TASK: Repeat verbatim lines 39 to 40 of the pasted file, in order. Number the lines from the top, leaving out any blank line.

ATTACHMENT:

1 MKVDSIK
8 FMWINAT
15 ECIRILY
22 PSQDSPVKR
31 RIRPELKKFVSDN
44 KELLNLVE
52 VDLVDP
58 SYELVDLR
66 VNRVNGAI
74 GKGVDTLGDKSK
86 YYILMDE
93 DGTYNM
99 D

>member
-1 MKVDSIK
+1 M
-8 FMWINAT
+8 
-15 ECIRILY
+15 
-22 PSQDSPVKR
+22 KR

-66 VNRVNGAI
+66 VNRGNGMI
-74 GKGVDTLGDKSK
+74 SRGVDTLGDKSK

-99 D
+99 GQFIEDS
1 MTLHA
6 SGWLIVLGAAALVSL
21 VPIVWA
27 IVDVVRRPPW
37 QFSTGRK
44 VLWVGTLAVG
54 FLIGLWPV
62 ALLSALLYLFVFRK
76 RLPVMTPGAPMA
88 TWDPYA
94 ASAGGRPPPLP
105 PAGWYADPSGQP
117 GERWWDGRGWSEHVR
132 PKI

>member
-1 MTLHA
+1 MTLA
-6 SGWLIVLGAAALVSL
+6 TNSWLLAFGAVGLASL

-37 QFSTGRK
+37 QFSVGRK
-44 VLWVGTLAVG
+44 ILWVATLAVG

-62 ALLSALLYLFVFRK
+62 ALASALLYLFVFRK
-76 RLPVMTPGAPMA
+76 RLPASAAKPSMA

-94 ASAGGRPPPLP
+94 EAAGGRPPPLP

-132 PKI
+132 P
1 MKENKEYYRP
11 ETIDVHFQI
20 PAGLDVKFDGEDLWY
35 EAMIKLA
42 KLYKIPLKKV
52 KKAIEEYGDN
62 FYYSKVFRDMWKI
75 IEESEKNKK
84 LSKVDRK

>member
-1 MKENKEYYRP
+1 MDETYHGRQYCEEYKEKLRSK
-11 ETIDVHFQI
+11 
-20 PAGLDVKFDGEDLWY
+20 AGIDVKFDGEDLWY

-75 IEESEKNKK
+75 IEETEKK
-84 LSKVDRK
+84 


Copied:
94 ASAGGRPPPLP
105 PAGWYADPSGQP